Commenters requested more flexibility for employers in determining whether particular types of payments are supplemental wages, such as a facts and circumstances test, or a default determination that amounts are supplemental wages where there is uncertainty regarding the correct classification of wages as regular or supplemental wages. Although the final regulations do not adopt these specific suggestions, the final regulations nonetheless address these concerns in other ways. As described below, the final regulations provide more guidance, compared to the proposed regulations, regarding the proper classification of certain types of payments as regular or supplemental wages. Also, the final regulations provide employers with a number of options regarding the treatment of certain payments that will simplify compliance with the requirement that the employer separately track the payment of supplemental wages prior to reaching the threshold for mandatory flat rate withholding. These features of the final regulations help to minimize uncertainties about the classification of particular wage payments.

Commenters requested guidance on whether a number of specific types of payments were regular wages or supplemental wages, including shift differentials paid to employees on an hourly basis, payments to retirees, sick pay, income from restricted stock awards, income from nonstatutory stock options exercised by former employees or retirees, amounts deferred under a retirement plan pursuant to a salary reduction agreement or a nonqualified deferred compensation plan, post-retirement or post-termination payments of wages that would have been treated as supplemental wages if paid prior to the termination of the employment relationship, and imputed income amounts for health insurance coverage for non-dependents. The final regulations have provided additional examples of supplemental wages and regular wages, including some of the items for which specific advice was requested. Other items that are not specifically included in the final regulations were considered to be either analogous to items covered or specifically covered by applicable rules.

A commenter requested that employers be permitted to treat tips, overtime pay, commissions, third-party sick pay, and taxable fringe benefits as either supplemental wages or regular wages. The commenter indicated that many employers have systems in place that treat such payments as regular wages and wanted to continue with such systems. In addition, the commenter noted that tips are considered to represent a basic part of the compensation of many employees and that a tip credit is permitted against the minimum wage for Fair Labor Standards Act (FLSA) purposes. Also, many employees receiving overtime pay earn such pay each payroll period.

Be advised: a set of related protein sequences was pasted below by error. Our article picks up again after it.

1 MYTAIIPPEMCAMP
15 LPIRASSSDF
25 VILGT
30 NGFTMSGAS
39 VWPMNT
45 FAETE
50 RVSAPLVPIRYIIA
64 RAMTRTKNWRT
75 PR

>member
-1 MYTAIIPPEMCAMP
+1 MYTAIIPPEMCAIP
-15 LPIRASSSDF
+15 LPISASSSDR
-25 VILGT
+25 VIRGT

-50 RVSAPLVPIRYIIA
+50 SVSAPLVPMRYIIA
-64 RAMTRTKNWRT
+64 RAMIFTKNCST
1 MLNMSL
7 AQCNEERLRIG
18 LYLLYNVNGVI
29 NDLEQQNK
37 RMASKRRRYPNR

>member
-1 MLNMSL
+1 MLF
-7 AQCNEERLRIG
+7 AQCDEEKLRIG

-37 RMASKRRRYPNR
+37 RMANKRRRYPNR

In response to this comment, the final regulations permit employers to treat tips and/or overtime pay as regular wages. To provide employers with more flexibility, any such treatment is not required to be applied uniformly to all employees of the employer.

The final regulations do not allow an employer to treat commissions, third party sick pay paid by agents of the employer, or taxable fringe benefits as anything other than supplemental wages. Commissions may vary considerably from pay period to pay period, have the essential characteristics of supplemental wages, and have historically been characterized in the existing regulations as supplemental wages. A longstanding regulation treats sick pay paid by an agent of the employer as supplemental wages and the final regulations have not amended that regulation in providing a definition of supplemental wages. Also, noncash fringe benefits have been treated as supplemental wages since withholding requirements with respect to noncash fringe benefits were set forth in response to the fringe benefit laws enacted by the Deficit Reduction Act of 1984. See Announcement 85-113, 1985-31 I.R.B. 31. With respect to supplemental wage payments below the threshold for mandatory flat rate withholding, employers may use the aggregate procedure, as described below, in determining the amount of withholding to produce similar withholding amounts as if the payments were classified as regular wages.

Procedures for Withholding on Supplemental Wages

These regulations also interpret provisions of the AJCA relating to the taxation of supplemental wages.

Procedures for Withholding on Supplemental Wages of $1,000,000 or Less During a Calendar Year

The final regulations continue to provide that, if an employee has not received cumulatively more than $1,000,000 of supplemental wages during the calendar year, generally there are two procedures available to an employer in withholding on a payment of supplemental wages: (1) the aggregate procedure and (2) optional flat rate withholding. Under the aggregate procedure, employers calculate the amount of withholding due by aggregating the amount of supplemental wages with the regular wages paid for the current payroll period or for the most recent payroll period of the year of the payment, and treating the aggregate as if it were a single wage payment for the regular payroll period.